The Science Behind Ivermectin - How It Works in the Body
Ivermectin is a remarkable drug that drastically reduces parasite infection. Developed by Satoshi Omura and William Campbell, for which they were awarded the Nobel Prize in Physiology or Medicine (2015), this powerful anti-parasitic agent also has unexpected antiviral properties.
Ivermectin is a drug prescribed to treat parasitic infections. Developed in the 1970s to combat onchocerciasis (or river blindness) in Africa, it has since been widely used to combat other tropical illnesses as well.
Ivermectin works within the body to eliminate worms by targeting their cells. It binds to certain types of toxins produced by worms and also binds to proteins that help break down eggs so the worms can die.
Ivermectin interacts with several enzymes that break down viral polyproteins called "Mpro," as well as smaller proteins required for viral replication. Furthermore, it binds directly to P2X4 cytokine receptor, helping the body's immune system fight infection.
Furthermore, it can bind CXCL5 chemokine, acting as a proinflammatory molecule released by damaged cells which could prompt inflammation leading up to COVID-19.
Target Cells and Receptors
Ivermectin binds to specific cells and receptors within the body, inhibiting viral replication in these cells and thus decreasing how many viruses can invade a cell.
Ivermectin also binds to certain RNA molecules on the surface of viruses, potentially leading to their death and blocking their ability to replicate.
Ivermectin also targets specific cells through its interaction with the immune system. It does this by attaching to TLR4 receptors on cells, which help identify and respond to infection in the body.
Ivermectin interacts with PAK1, a protein involved in the production of IL-6 and TNFa. By suppressing the Akt/mTOR pathway, it inhibits PAK1 degradation and decreases IL-6 production. Furthermore, it interferes with TLR4 signaling pathways which may reduce inflammation or cell death - providing ivermectin with anti-inflammatory effects. This mechanism accounts for its anti-inflammatory effects.
Ivermectin has been used for years to prevent and treat disease among some of the world's poorest populations, particularly in Africa. It's effective against various parasites like nematodes and helminths.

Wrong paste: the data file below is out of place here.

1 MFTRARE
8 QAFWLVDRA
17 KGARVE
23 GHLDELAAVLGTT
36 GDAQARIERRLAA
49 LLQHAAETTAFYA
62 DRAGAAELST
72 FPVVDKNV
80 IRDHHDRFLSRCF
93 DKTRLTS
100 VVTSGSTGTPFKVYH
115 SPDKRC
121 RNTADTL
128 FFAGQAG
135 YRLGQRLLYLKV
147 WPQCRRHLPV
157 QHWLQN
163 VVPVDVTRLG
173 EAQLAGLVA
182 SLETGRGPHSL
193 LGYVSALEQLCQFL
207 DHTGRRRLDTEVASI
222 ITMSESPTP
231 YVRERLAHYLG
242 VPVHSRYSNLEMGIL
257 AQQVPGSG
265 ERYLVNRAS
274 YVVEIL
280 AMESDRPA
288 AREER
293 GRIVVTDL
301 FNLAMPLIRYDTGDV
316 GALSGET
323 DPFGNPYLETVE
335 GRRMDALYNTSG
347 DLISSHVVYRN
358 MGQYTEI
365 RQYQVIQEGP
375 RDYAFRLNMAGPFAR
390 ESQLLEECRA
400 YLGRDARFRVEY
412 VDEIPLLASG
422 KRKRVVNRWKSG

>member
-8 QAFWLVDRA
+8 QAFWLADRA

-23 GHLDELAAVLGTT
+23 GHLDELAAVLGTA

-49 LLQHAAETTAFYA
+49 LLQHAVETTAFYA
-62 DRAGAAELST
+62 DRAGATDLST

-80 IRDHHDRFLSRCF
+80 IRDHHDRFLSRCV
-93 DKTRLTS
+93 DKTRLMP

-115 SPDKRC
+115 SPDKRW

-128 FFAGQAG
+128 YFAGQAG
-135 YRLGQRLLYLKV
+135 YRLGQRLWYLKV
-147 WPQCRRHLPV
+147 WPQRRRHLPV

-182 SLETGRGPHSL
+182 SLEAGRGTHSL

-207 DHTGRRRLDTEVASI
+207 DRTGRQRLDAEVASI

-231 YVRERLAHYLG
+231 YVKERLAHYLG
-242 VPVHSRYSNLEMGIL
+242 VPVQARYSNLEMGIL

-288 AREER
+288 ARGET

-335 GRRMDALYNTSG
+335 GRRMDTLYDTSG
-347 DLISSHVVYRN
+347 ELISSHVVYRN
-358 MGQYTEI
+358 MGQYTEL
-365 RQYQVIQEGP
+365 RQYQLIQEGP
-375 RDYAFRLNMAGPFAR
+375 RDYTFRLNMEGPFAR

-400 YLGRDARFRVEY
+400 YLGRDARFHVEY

Ivermectin works by attaching itself to specific cell membrane channels found in invertebrates, leading to chloride ion entry and hyperpolarization of cell signal transmission - paralyzing and killing the parasite.
Research has also demonstrated that interferon has the potential to limit infection by several RNA viruses, such as HIV-1 (Wagstaff 2012), dengue virus, West Nile virus and influenza. It does this by interfering with the interaction of viral RNA with importin (IMPa/b1) protein complex which allows viruses to enter host cells and begin their replication cycle.
Research is ongoing and ivermectin may one day be used to prevent and treat other diseases. However, until large clinical trials with patient-relevant outcomes are conducted, this drug should only be seen as an idea - not a cure.
Ivermectin has had a remarkable effect on the health and well-being of billions of people worldwide. It truly ranks among the 'Wonder Drugs', alongside penicillin and aspirin - both of which have forever altered medicine's course.
However, it is essential to recognize that ivermectin's development has been a complex undertaking. It was the result of numerous factors and collaboration between Merck and other entities.
Ivermectin's discovery as an effective treatment for river blindness and lymphatic filariasis has been a life-altering event, impacting millions around the world in profound and lasting ways. But getting to this point required much uncertainty, conflicting opinions and frustration; ultimately it came down to perseverance, vision and dedication from individuals in both public and private sectors.